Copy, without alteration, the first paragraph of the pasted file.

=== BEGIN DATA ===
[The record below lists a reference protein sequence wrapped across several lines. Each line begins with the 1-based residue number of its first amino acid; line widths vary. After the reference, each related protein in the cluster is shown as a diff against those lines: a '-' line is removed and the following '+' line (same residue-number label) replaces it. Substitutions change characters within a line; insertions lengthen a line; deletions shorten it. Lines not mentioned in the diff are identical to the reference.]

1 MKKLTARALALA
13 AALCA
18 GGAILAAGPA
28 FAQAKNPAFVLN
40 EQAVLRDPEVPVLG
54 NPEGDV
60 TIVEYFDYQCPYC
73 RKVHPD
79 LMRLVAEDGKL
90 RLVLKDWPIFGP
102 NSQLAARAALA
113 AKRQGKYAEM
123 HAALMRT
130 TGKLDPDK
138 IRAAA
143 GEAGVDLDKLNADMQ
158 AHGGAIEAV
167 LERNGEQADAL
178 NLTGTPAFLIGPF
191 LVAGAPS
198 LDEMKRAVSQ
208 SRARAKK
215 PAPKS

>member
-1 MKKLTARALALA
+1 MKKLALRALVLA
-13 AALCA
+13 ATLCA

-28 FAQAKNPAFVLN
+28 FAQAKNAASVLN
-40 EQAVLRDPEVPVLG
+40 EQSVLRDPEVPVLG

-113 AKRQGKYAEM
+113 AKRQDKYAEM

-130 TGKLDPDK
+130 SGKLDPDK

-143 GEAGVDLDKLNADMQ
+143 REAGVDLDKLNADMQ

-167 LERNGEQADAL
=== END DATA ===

[The record below lists a reference protein sequence wrapped across several lines. Each line begins with the 1-based residue number of its first amino acid; line widths vary. After the reference, each related protein in the cluster is shown as a diff against those lines: a '-' line is removed and the following '+' line (same residue-number label) replaces it. Substitutions change characters within a line; insertions lengthen a line; deletions shorten it. Lines not mentioned in the diff are identical to the reference.]